Members of the Section Champion Brainerd Warrior Football team visited Nisswa School recently where they visited with the students, played catch out on the playground and read Dr. Seuss books to several classrooms. Pictured are team members Joe Haeg, Jordan Hayes, Jack Luke and Jesse Zahn with Ms. Ziegler’s 4th grade class.

Good food is made from scratch Affordable menu prices ranging from $399 to $1499

Everything is made from scratch - even our salad dressings! Open 6:30 AM til 8:00 PM, 7 days a week. 218.824.5131 • www.brainerdlakescafe.com


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Annual Fall Festival Oak Street Christian School is associated with the Brainerd SDA Church. The Church puts together a Fall Festival every year to raise money for local missions. This year, the students were asked to help plan, decorate, and run different booths. The evening was full of fun, food, and fellowship. We had hay rides, a cake walk, bobbing for apples, games, face painting, a jump house, a jail, glow in the dark miniature golf, and of course lots of food. The evening brought in almost $800 for local missions. After the kids swept and mopped the gymnasium, helped set up tables, and make banners, they got to enjoy the fruits of their labor as they played games, won prizes, and arrested their friends and family. Everyone went home that evening feeling very tired, but satisfied with a job well done.

Wednesday, November 24

11S

Healthy Alternative Fundraiser Oak Street Christian School has offered a fruit program to the local community for over 20 years. It is used as a “healthy alternative” fundraiser for the school. We get shipments of citrus fruits from Florida (in the winter) and berries from Washington and Oregon (in the summer). Over 100 customers from the Brainerd Lakes Area (extending as far as the Twin Cities) order fruit from our school. Not only is the fruit reasonably priced and deliciously fresh, but proceeds go to help the students of our school. The students are grateful to the many people who support this fundraiser, and to the local church members who put so much time and energy into offering the program.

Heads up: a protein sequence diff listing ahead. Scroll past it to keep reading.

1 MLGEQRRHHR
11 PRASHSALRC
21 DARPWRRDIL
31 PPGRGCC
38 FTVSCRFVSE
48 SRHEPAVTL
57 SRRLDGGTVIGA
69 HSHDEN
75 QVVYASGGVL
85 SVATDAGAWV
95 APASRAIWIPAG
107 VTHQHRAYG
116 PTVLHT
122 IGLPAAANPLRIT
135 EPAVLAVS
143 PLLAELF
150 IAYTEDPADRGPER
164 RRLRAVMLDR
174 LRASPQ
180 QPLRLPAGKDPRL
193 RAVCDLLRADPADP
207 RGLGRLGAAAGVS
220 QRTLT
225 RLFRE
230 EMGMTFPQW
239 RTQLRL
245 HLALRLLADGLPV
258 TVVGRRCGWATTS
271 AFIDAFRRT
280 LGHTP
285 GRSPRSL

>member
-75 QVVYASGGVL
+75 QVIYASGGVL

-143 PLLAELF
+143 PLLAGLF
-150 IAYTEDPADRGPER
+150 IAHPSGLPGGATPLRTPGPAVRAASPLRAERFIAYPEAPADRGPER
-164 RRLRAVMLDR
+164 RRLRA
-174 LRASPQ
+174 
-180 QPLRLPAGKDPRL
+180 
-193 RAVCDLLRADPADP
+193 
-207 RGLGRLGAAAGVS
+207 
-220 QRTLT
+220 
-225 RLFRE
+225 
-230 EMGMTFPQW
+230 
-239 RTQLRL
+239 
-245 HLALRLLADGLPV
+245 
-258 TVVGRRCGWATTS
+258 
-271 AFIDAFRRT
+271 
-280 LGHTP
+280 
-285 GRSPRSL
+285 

Helping to Make a Difference Several students from Oak Street Christian School, along with youth from the Brainerd SDA Church got ‘down and dirty’ on October 29, when they joined over 100 area youth and adults to help raise awareness and support for homeless families in our community. They built cardboard tents and slept in them on one of the coldest nights of this season. These youth, who were sponsored by Dorcas, the Seventh-day Adventist Community Service organization, helped to raise over $5,300 to help New Pathways serve at-risk families with children from central Minnesota. Oak Street Christian School isn’t just about teaching the kids the ABCs. Our goal is to prepare our kids for the future. In this event the kids experienced what it was like to NOT have so many of the things they take for granted. They experienced what life is like without running water or convenient toilets. They learned that joblessness directly affects homelessness, and that food and shelter are not easy to come by for everyone. They were also given the opportunity to discover what a homeless family has to

go through to find help, and what they have to overcome to return to a home of their own. They learned that being a Christian is more than just “talking the talk”—it’s about “walking the walk” so that people know that there are others who care.

We are making a difference one student at a time. By Sue Sterling

The (Humbling) Hubble Experience The students at Oak Street Christian School spent a whole day visiting the Science Museum of Minnesota. The highlight of the day was the Omnitheater showing of the Hubble Space Telescope. The students were once again reminded how great our God is. It was very humbling to see the vastness of space with the billions and billions of galaxies that God has created. It was worshipful to stop and remember He loves and cares for each one of us, on our tiny little planet, enough to send His Son to die for us.